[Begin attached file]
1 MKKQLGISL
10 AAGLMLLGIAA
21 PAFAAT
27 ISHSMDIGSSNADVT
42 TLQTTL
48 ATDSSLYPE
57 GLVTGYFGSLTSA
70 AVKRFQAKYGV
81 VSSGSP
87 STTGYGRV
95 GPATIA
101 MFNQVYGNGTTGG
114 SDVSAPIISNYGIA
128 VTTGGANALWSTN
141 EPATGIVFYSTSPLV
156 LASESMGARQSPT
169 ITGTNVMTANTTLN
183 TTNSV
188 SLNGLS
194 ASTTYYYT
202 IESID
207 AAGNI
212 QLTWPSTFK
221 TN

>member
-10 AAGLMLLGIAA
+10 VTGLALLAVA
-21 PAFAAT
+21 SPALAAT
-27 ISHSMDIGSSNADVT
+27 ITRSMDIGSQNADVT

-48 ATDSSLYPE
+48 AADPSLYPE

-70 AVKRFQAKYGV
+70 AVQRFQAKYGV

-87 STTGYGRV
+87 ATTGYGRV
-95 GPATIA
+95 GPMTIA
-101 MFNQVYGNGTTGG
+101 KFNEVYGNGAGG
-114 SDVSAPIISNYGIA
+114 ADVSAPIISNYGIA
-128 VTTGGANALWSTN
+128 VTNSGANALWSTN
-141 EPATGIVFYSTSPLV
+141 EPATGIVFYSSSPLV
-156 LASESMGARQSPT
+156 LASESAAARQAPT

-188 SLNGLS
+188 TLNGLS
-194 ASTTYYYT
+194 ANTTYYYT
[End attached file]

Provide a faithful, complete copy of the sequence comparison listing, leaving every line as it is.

1 MKKQLGISL
10 AAGLMLLGIAA
21 PAFAAT
27 ISHSMDIGSSNADVT
42 TLQTTL
48 ATDSSLYPE
57 GLVTGYFGSLTSA
70 AVKRFQAKYGV
81 VSSGSP
87 STTGYGRV
95 GPATIA
101 MFNQVYGNGTTGG
114 SDVSAPIISNYGIA
128 VTTGGANALWSTN
141 EPATGIVFYSTSPLV
156 LASESMGARQSPT
169 ITGTNVMTANTTLN
183 TTNSV
188 SLNGLS
194 ASTTYYYT
202 IESID
207 AAGNI
212 QLTWPSTFK
221 TN

>member
-10 AAGLMLLGIAA
+10 VTGLALLAVA
-21 PAFAAT
+21 SPALAAT
-27 ISHSMDIGSSNADVT
+27 ITRSMDIGSQNADVT

-48 ATDSSLYPE
+48 AADPSLYPE

-70 AVKRFQAKYGV
+70 AVQRFQAKYGV

-87 STTGYGRV
+87 ATTGYGRV
-95 GPATIA
+95 GPMTIA
-101 MFNQVYGNGTTGG
+101 KFNEVYGNGAGG
-114 SDVSAPIISNYGIA
+114 ADVSAPIISNYGIA
-128 VTTGGANALWSTN
+128 VTNSGANALWSTN
-141 EPATGIVFYSTSPLV
+141 EPATGIVFYSSSPLV
-156 LASESMGARQSPT
+156 LASESAAARQAPT

-188 SLNGLS
+188 TLNGLS
-194 ASTTYYYT
+194 ANTTYYYT